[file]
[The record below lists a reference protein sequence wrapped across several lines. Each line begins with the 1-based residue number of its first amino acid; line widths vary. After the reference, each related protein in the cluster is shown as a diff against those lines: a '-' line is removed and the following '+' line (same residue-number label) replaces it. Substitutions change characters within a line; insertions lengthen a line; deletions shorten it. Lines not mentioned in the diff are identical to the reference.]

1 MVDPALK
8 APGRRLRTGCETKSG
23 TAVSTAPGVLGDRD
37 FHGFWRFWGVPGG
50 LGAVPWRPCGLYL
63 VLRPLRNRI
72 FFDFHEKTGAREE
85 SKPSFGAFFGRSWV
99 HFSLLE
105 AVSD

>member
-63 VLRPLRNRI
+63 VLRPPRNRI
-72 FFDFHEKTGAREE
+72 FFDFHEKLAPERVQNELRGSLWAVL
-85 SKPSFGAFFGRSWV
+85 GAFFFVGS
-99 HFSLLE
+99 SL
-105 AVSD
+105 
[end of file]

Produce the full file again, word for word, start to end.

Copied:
[The record below lists a reference protein sequence wrapped across several lines. Each line begins with the 1-based residue number of its first amino acid; line widths vary. After the reference, each related protein in the cluster is shown as a diff against those lines: a '-' line is removed and the following '+' line (same residue-number label) replaces it. Substitutions change characters within a line; insertions lengthen a line; deletions shorten it. Lines not mentioned in the diff are identical to the reference.]

1 MVDPALK
8 APGRRLRTGCETKSG
23 TAVSTAPGVLGDRD
37 FHGFWRFWGVPGG
50 LGAVPWRPCGLYL
63 VLRPLRNRI
72 FFDFHEKTGAREE
85 SKPSFGAFFGRSWV
99 HFSLLE
105 AVSD

>member
-63 VLRPLRNRI
+63 VLRPPRNRI
-72 FFDFHEKTGAREE
+72 FFDFHEKLAPERVQNELRGSLWAVL
-85 SKPSFGAFFGRSWV
+85 GAFFFVGS
-99 HFSLLE
+99 SL
-105 AVSD
+105 